• Japan is preparing to roll out a digital yen as the first phase of its central bank digital currency (CBDC).
• CBDCs will be different from cryptocurrencies, but they will give central banks greater control over their economies.
• If implemented incorrectly, CBDCs can be used to create a social credit system where citizens are rewarded and punished for certain behaviors.
BoJ’s Digital Yen
The Bank of Japan is ready to deploy its first phase of the central bank digital currency (CBDC), which will be called the digital yen. This rollout is planned for April 2021 and is being referred to as an „experimental“ phase. The aim of this pilot program is twofold: firstly, to test the technical feasibility of the project; and secondly, to utilise private businesses‘ expertise in terms of technology and operations for designing a CBDC ecosystem in case it needs to be socially implemented.
Characteristics of CBDCs
Central banks around the world are developing their own versions of CBDCs, which have some distinct characteristics compared with traditional cryptocurrencies. These include being backed by government fiat currencies, giving central banks more control over their economies, and potentially providing safer options than other digital currencies. However, if these currencies are not implemented correctly or are abused by authorities, they could be used as a form of social credit system that rewards or punishes citizens based on their behaviour.
The potential downsides of such a system should not be overlooked either. Shutting someone off from their money could become as easy as flipping a switch if these currencies are misused by governments or authorities for political purposes. It has been seen in recent instances such as Canada’s trucker protest where citizens‘ accounts were frozen even after donating money towards the cause.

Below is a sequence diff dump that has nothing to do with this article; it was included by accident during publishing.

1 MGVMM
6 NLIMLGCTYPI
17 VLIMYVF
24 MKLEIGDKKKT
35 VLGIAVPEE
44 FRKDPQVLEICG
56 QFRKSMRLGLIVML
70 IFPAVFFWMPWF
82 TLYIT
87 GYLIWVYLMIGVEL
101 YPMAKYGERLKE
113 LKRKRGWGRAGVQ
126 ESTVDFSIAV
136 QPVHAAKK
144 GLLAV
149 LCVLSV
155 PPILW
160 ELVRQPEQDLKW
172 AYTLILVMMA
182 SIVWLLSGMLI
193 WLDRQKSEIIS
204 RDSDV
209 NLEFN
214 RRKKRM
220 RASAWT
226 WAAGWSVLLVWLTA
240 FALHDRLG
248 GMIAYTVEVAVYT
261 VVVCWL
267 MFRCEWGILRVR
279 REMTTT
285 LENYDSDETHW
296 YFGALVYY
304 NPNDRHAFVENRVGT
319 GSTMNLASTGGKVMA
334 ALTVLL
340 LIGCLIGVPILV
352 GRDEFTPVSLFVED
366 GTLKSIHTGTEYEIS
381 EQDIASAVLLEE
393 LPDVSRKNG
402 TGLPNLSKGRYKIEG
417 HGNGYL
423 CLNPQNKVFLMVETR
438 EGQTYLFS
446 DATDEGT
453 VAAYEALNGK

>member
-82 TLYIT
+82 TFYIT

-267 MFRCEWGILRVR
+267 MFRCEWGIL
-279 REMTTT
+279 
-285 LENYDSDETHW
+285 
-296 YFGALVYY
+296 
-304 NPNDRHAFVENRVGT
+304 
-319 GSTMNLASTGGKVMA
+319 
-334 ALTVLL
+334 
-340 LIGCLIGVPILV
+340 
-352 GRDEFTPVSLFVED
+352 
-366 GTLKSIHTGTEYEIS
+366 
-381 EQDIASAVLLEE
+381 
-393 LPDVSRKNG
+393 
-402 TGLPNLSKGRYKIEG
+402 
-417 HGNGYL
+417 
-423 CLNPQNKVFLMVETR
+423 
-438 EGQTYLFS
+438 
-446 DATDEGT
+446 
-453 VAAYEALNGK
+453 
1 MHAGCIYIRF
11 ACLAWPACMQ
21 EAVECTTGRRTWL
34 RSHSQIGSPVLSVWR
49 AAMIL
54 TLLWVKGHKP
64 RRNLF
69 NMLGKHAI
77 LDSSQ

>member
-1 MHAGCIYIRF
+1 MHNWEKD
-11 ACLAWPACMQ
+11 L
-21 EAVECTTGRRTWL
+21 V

Bitcoin Necessary For Options
As more countries move towards implementing their own versions of CBDCs, it becomes increasingly important for people to have options when it comes to managing their finances – this is where Bitcoin can come into play. It provides people with an alternative means through which they can store value securely without relying on government-backed entities or being subject to any form of censorship or surveillance from authorities.
Overall, while there may be benefits associated with implementing Central Bank Digital Currencies (CBDCs) in certain nations around the world – providing increased safety and greater control over national economies – potential risks should also not be overlooked. Without having alternative solutions like Bitcoin available for citizens who do not wish to partake in such systems due to fears about privacy rights or freedom from state interference – then these ‘benefits’ may end up doing more harm than good in reality.